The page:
ST.JOHN'S, Antigua (CARIBUPDATE/NOV 16, 2016) - Three medical professionals have alerted physicians and farmers in Antigua & Barbuda of the need to regulate the use of anti-microbial drugs as part of a global effort to prevent the development of diseases that are resistant to antibiotics.
Speaking on the occasion of World Antibiotics Awareness Week, which began on Monday, Dr Jonathon McComie said: “Resistance will evolve regardless of what you do when you start doing antibiotics.
But when you abuse the antibiotics, it causes a bigger problem.
You end up with super bugs.
“It’s important that we make an assessment and determine whether or not it’s really necessary to give antibiotics.”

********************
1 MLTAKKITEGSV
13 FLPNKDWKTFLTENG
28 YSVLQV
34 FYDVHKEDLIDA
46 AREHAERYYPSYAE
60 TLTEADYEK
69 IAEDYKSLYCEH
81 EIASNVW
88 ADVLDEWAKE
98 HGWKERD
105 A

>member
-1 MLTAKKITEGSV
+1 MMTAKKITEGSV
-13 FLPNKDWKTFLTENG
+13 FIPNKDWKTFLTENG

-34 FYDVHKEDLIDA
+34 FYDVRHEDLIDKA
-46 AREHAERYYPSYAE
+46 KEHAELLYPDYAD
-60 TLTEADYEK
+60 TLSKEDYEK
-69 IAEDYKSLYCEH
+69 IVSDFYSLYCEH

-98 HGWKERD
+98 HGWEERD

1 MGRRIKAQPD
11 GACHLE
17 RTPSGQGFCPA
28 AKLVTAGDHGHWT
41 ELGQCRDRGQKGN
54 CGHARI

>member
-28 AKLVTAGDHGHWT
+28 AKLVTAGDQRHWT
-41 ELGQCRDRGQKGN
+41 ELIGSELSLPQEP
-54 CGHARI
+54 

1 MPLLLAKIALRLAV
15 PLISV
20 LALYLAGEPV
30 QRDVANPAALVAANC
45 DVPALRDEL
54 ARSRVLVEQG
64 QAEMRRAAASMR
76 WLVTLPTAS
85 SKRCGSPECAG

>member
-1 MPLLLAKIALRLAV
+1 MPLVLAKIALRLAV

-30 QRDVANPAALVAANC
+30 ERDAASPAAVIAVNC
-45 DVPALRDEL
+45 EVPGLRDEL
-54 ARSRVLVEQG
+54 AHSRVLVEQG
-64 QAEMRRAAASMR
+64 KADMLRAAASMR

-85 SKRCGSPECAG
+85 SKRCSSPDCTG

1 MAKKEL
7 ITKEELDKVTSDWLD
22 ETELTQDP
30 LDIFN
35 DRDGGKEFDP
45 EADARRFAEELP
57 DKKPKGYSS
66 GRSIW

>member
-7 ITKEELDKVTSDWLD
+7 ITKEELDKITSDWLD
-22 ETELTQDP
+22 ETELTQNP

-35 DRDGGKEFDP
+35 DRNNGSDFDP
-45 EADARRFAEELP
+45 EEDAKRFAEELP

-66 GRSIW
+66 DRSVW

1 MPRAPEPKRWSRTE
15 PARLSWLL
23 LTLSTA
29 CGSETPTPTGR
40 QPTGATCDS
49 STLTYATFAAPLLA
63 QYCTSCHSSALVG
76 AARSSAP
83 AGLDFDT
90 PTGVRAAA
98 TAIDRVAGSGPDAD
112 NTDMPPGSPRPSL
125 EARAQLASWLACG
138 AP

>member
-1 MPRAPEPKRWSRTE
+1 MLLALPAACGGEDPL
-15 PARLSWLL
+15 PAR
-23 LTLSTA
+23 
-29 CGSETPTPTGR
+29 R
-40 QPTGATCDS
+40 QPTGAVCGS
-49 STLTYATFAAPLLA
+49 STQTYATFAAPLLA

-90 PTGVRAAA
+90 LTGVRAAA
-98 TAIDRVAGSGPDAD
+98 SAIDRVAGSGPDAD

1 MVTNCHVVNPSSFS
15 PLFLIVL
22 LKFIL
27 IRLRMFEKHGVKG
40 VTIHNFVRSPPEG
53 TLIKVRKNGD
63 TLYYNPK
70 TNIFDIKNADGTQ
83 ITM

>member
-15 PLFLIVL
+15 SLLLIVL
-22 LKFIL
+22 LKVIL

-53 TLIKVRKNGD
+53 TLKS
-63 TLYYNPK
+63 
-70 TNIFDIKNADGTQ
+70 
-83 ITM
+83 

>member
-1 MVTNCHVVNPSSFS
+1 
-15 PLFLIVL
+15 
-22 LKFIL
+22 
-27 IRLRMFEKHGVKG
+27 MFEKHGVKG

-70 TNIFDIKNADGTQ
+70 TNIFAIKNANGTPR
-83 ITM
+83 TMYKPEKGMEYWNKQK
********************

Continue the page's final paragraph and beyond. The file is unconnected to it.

Principal Pharmacist in the Ministry of Health Faye Edwards said resistance “has become one of the biggest threats to global health and it endangers other major priorities such as our development”.
Dr McComie added that “many times” when he declines to prescribe antibiotics to patients they “walk away very upset”, but “that may play a part in preventing resistance.
”Veterinarian Dr Nneka Hull-James and local farmer George Purcell joined the physician and pharmacist during the discussion on OBSERVER AM yesterday.
Dr Hull-James advised farmers to cut back on the use of certain brands of animal feed which are laced with antibiotics.
According to the veterinarian, while the practise can help fatten animals by keeping them healthy, it also breeds antibiotic-resistant germs in animals that can cause deadly diseases in humans.